Friday, December 23, 2016

Christmas Pi

I have come to the conclusion that you could replace "climate change" with "IPv6" and get rhetoric on both sides of the debate that would sound plausible. And maybe vice versa. As some of my friends and colleagues have remarked
Bah! I've been hearing the IP address doomsdayers complain for years but people are still hooking up their thermostats to the Internet. IPv6 is a lie. I'll only believe it exists when I see polar bear that can support a 128bit address.
Please supply the names of all staff involved in engineering IPv6 readiness.
and even
I for one do not believe that IPv6 is caused by humans. 
See what I mean? In any case, I decided it was time for me to see what IPv6 had to offer.

(The following was updated on 2017-01-19.)


Roundhouse is my IPv6 router than runs the open source OpenWrt on a Raspberry Pi 2, and manages an IPv6-through-IPv4 WAN tunnel via Hurricane Electric, an (among other things) IPv6 tunnel provider. The router exposes the IPv6 WAN over an Ethernet switch on the upper right.

You can find the Roundhouse project, which is mostly just a makefile and some configuration, here:

The other Raspberry Pi 2 and 3 systems shown here, scrounged from other projects, form the bulk of my IPv6 testbed.

Tin has as its only network connection an LTE cellular modem through which it uses IPv6. I use it for penetration testing of my IPv6 firewall and to demonstrate the global routing of IPv6 global unicast addresses.

Zinc is normally used for testing software that handles GPIO and serial ports, but here it accesses systems on the IPv6 testbed from my production IPv4 network.

Bronze is normally my 32-bit ARM reference platform, but here it demonstrates a dual stack capability by using IPv4 on the IPv6 LAN.

Copper accesses IPv6 devices using a variety of mechanisms including IPv6 global unicast addresses, v4-mapped IPv6 addresses, and IPv6 local unique addresses.

Lead acts as a server, accepting datagrams over UDP or connections over TCP, and echoing any data it receives back to the sender.

I've been expanding Diminuto, my open source C/Linux/GNU-based systems programming library, to support its socket API on IPv6. It wasn't difficult. This library includes the software I've been running on on the Raspberry Pis. Portions of Diminuto have found their way into several commercial products. You can find it here:

Finally I'm still collecting and testing hardware entropy generators, a project called Scattergun that my alter ego recently gave a talk about. I hope to one day write more about that.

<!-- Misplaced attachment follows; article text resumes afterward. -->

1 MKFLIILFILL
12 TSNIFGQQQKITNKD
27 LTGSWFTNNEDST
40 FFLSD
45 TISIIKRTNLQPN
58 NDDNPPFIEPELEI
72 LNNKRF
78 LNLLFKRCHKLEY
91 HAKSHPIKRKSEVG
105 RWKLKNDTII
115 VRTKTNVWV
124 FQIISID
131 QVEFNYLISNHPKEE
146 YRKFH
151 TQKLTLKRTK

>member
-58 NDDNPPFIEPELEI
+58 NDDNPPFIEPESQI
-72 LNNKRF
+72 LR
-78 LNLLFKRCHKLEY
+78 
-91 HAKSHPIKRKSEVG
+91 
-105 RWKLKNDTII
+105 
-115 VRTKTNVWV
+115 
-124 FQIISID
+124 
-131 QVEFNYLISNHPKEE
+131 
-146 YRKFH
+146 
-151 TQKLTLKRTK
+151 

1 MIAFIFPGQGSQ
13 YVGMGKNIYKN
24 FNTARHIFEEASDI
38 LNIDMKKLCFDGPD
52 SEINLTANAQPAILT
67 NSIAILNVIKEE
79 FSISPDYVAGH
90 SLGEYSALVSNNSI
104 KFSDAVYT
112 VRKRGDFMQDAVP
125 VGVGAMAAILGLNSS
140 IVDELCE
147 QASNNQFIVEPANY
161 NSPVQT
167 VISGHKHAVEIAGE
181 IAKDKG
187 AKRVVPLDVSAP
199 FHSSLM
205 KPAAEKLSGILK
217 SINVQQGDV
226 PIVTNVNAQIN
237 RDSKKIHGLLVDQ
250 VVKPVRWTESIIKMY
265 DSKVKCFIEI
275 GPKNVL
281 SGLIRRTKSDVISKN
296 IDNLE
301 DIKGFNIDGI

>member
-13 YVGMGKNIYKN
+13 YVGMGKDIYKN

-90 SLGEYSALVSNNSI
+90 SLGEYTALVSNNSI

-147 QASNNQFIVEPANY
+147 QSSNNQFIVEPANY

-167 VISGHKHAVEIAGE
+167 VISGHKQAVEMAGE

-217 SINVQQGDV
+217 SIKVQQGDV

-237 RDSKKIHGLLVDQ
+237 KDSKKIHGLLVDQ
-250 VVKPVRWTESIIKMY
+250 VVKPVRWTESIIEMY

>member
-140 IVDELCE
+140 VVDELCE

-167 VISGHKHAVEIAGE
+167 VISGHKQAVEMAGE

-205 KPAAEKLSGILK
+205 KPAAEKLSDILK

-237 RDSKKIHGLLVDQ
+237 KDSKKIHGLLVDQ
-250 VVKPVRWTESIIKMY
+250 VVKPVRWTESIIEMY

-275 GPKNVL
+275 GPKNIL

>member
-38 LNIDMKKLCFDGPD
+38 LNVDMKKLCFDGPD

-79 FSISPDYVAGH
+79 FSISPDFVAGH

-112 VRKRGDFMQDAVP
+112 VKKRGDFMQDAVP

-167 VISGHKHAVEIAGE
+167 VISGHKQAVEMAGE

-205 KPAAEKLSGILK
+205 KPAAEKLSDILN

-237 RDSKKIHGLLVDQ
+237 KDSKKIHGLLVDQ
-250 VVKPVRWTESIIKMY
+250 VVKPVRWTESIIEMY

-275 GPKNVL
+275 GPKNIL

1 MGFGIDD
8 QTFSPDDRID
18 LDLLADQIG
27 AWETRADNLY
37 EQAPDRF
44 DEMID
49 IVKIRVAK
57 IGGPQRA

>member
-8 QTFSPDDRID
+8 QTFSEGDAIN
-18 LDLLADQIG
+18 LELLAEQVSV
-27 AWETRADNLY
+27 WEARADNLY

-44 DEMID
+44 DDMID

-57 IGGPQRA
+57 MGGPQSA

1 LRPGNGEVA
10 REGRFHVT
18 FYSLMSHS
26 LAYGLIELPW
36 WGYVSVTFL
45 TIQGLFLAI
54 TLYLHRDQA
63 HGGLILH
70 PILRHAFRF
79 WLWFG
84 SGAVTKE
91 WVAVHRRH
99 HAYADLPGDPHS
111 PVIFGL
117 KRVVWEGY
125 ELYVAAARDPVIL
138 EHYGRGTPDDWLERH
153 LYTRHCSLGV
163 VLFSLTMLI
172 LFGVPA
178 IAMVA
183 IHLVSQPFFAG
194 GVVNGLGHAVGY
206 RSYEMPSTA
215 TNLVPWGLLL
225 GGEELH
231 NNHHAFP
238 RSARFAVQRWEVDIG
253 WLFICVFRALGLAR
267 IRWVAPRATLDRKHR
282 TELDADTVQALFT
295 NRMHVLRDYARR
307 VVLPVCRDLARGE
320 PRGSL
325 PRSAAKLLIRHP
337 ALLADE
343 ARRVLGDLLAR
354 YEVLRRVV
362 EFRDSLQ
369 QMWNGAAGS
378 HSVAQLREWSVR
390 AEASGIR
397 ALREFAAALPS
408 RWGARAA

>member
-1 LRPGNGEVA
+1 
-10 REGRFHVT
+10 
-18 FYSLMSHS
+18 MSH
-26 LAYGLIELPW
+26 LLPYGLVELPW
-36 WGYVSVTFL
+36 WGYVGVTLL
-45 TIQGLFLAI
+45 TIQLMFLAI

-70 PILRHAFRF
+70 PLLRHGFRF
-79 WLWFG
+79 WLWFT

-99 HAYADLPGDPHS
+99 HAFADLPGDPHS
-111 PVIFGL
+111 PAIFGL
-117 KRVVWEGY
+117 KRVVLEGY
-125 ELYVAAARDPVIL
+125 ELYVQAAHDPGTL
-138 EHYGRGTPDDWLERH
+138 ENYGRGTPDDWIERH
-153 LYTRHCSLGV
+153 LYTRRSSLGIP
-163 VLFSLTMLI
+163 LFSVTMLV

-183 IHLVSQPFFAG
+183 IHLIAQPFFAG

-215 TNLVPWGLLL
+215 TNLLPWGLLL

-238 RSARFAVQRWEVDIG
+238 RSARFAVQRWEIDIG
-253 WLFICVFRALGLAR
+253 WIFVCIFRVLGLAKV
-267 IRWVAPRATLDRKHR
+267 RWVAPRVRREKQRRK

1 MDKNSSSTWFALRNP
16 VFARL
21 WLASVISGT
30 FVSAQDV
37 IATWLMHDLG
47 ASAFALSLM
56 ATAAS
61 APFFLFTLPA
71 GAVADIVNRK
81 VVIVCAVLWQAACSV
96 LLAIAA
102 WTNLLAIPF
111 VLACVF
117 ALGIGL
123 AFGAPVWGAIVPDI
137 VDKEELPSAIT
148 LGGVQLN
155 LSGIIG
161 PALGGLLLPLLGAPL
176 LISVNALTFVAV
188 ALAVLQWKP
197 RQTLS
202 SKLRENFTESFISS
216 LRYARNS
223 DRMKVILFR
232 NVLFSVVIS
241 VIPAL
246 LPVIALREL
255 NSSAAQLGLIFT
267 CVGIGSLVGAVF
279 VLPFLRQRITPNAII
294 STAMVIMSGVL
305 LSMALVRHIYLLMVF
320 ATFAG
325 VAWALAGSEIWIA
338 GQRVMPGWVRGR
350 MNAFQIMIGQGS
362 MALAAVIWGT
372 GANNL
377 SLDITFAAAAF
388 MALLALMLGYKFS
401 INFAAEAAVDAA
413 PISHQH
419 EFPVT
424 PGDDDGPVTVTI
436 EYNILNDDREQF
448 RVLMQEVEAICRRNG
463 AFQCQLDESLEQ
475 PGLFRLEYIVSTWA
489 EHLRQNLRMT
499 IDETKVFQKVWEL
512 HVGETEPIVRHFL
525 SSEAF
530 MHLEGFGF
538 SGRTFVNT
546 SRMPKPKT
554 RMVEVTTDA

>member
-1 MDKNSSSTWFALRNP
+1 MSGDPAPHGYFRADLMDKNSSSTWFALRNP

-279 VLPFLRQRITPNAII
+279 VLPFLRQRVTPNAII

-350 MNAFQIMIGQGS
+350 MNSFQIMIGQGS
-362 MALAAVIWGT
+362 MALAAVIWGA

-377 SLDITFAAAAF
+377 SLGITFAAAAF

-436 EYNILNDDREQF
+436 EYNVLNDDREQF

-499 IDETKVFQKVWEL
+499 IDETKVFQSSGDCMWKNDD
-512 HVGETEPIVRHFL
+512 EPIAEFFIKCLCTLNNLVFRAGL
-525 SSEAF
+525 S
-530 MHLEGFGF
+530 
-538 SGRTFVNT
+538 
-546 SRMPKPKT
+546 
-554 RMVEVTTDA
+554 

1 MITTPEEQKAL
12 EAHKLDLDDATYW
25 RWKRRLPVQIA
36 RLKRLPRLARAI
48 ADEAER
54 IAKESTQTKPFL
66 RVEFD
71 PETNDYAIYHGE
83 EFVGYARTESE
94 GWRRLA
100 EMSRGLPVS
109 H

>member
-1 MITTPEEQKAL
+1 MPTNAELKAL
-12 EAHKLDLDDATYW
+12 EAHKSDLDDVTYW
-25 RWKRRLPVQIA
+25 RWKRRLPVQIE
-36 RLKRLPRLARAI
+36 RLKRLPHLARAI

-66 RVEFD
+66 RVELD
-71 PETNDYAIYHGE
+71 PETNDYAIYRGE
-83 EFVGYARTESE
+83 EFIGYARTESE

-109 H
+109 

Quantum Entropy Generator

You can find Scattergun here:

I hope this convinces you that I have not been slacking off during the holidays.

Best wishes to you and yours. Season's greetings!

(And an especially jolly Ho Ho Ho and Thank You to Alan, Doug, and Dale for their IPv6 comments.)

Wednesday, November 02, 2016


Like most technologists, my home is an informal museum of the history of computing. For many years I had been running Asterisk, an open source IP PBX, on an ancient Dell Dimension 3000 personal computer. Here is the PC after being decommissioned, along with its VGA monitor and its PS2 keyboard and mouse.


In an effort to clear out some of the older computer gear, I replaced the Dell with an Asterisk appliance: a Grandstream UCM6102, which is a purpose-built off-the-shelf IP PBX based around an embedded processor with an ARM core. It's about the size of a paperback book... or a Kindle, if you prefer.

Grandstream UCM6102 Asterisk Appliance

The new device supports my analog business line that I still insist on maintaining, and even an old Radio Shack analog phone that is an antique itself and which I use just for testing. It works just fine with the SIP phone in my home office. My dial plan changed a bit, as I accommodated the new system's way of doing things. Since I'm the only user, this was a minor issue.

I took the old PC to be recycled. Just before it was carted off, I used my iPhone to take a photograph of its company asset tag, and of the Dell service tag on the back. It was only when I got home that I realized it was Digital Aggregates Corporation asset #1 (although that probably has more to do with when I started using asset tags to keep track of company property than anything else.)

Asset Tag DIAG0001